Circumstances aside, it's time to weigh the proposals for your future
Richard Nixon had two radically different proposals for space exploration on his desk back in the early seventies. He took the project that gave us the space shuttle. As it turns out, that was another small step for humanity instead of one giant leap. He played a safe game.
The man who's proposal ended up in the trash, by the way, resigned from NASA and then died of cancer shortly after that. That man was Wernher von Braun, a German/American scientist and engineer who built the rocket that took Apollo to the moon. His proposal was a manned mission to Mars.
With von Braun's proposal, who, by the way, was a former SS major in Hitler's army, some believe we'd already be colonizing Mars. Mars! Just think about it.
Von Braun developed the infamous V2 rockets - the long-range ones that then became the ICBMs of today (Intercontinental Ballistic Missiles capable of carrying nuclear payloads). He also wrote Das Marsprojekt (The Mars Project), a complete guide to sending multiple human-crewed spacecraft to Mars. So, we've had a fanciful engineering blueprint for a Mars trip for over 50 years. At least it inspired a generation of sci-fi writers.
Nixon got spooked after Apollo 13's crew nearly perished, and military support for the cheaper, small, reusable space shuttle was stronger. Mars exploration was shelved and ended up in a dusty drawer until von Braun returned in the form of Elon Musk.
We are now firmly back on the Mars track (I use the term "firmly" loosely here).
Ironically, one of Musk's first major achievements is a reusable rocket. This type of rocket is essential for a mission to Mars - scientists have us believe - but it's only a cog in the gargantuan infrastructure required for a crewed mission to colonize the red planet. (Grab the reusable SpaceX Falcon for just $62 million, that's cheap, believe me).
Musk's SpaceX rockets take off and land in Florida, where I've watched the Falcon take off. Space exploration and visionaries are usually on my mind this of year, a time of year to reimagine our careers, health, and our relationships as we head into the next year.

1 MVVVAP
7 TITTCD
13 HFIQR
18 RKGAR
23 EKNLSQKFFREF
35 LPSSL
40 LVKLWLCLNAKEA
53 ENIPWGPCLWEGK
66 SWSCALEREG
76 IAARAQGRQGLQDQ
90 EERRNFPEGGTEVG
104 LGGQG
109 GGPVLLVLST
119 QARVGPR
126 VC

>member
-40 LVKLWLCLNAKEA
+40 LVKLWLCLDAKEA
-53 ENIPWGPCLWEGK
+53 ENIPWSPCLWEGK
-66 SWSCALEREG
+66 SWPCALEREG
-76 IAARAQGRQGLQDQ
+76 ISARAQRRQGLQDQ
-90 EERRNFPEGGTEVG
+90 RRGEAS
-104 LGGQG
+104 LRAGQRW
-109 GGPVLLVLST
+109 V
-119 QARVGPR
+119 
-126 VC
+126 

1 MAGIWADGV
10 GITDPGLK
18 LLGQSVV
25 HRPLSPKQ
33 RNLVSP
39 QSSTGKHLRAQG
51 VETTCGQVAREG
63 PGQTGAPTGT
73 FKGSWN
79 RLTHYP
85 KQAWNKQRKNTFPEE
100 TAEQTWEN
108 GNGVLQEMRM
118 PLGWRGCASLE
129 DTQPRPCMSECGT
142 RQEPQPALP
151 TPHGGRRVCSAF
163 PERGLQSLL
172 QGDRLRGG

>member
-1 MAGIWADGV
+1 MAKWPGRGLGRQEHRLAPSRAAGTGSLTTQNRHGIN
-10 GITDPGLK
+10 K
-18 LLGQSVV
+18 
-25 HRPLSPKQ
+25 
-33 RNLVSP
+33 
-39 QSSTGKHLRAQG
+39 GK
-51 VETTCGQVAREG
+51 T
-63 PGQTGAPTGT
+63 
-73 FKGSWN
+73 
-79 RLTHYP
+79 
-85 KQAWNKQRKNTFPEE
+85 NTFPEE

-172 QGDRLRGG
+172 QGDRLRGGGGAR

Don't get nixed
Which two proposals are you staring at?
What choice do you need to make in your life?
Take a minute to think about that.
Now, are you going to take the safe, calculated risk and play small or jump at the proposal for a future of adventure, riddled with seemingly insurmountable complexities? I've made my choice. Now, you make yours. Oh, and don't be Nixon.
Being a journalist takes spirit and grit
Cyclops! If any mortal asks you how
your eye was mutilated and made blind
say that Odysseus, the city-sacker,
Laertes’ son, who lives in Ithaca,
destroyed your sight.
-The Odyssey, Homer / Translated by Emily Wilson
Journalists are a bit like Odysseus: We climb the masts of our ships and shout important information.
In Homer’s Odyssey, one of the oldest Western texts, Odysseus faces many trials on his long journey home to be reunited with his wife on the Greek island of Ithaca. Along the way he ends up on the island of giants, where he encounters the unwelcoming cyclops who outmatches the sailors in size and strength.
The cyclops traps Odysseus and his men in his cave dwellings and begins eating them one by one. But Odysseus tricks the giant and gouges out the giant’s only eye. Once the Cyclops is blind, Odysseus and the last of his soldiers slip out of the cave.
Odysseus could easily have left the island silently but made a spectacle of his departure, taunting the Cyclops as he left. He wanted the world to know what he had done. In doing so, he disregarded the wrath of Poseidon, the powerful god of the sea, who was the Cyclops’ father.
Many of the best scoops have invoked the wrath of an angry god, accidentally or intentionally. Odysseus (lacking Twitter) shouted his message out into the world for the audience of one that needed to hear it.
Odysseus is an imperfect hero: dishonest, and a cunning trickster. But so, too, was the Cyclops he was forced to defeat. The type of journalism that gets to the truth sometimes requires a trick or two, oftentimes a psychological trick to build trust. Oftentimes the power of our interview subjects is greater than our own, and this may justify the methods we use to expose their secrets.
Like Odysseus, journalists are imperfect heroes facing the cyclops of our times: the fake news chants that ring out our impending doom.
Not all journalists are out to maim their adversary in the same way Odysseus did. But the work does require that we climb a mast and shout out what we've found out. At times we do this in complete disregard of the personal and professional consequences to ourselves because we believe it is right. We have the courage to make public that which remains uncovered. We brave the waves.
Journalism at its core is a challenge to the status quo. When looking for scoops, we often look for the outlier or the person who bucks the trend: the man who travels the world by boat to see his dying father, for example. At times that meant scooping a whodunnit in a murder case (trying to solve the case ahead of the police) or the Charles Manson exclusive from his jail cell.
Whether it's politicians' policies we report on or new technology that’s permeating society, journalists try to unearth the next big thing, preferably before anybody else and above all truthfully.
Our work is not violent and our intention is not always to maim or discredit, but we are looking for impact, both positive and negative. Positive for those we stick up for and negative for those we takedown. Some journalists are willing to accept notoriety if what they find challenges the status quo in a fundamental way. It takes spirit and grit.
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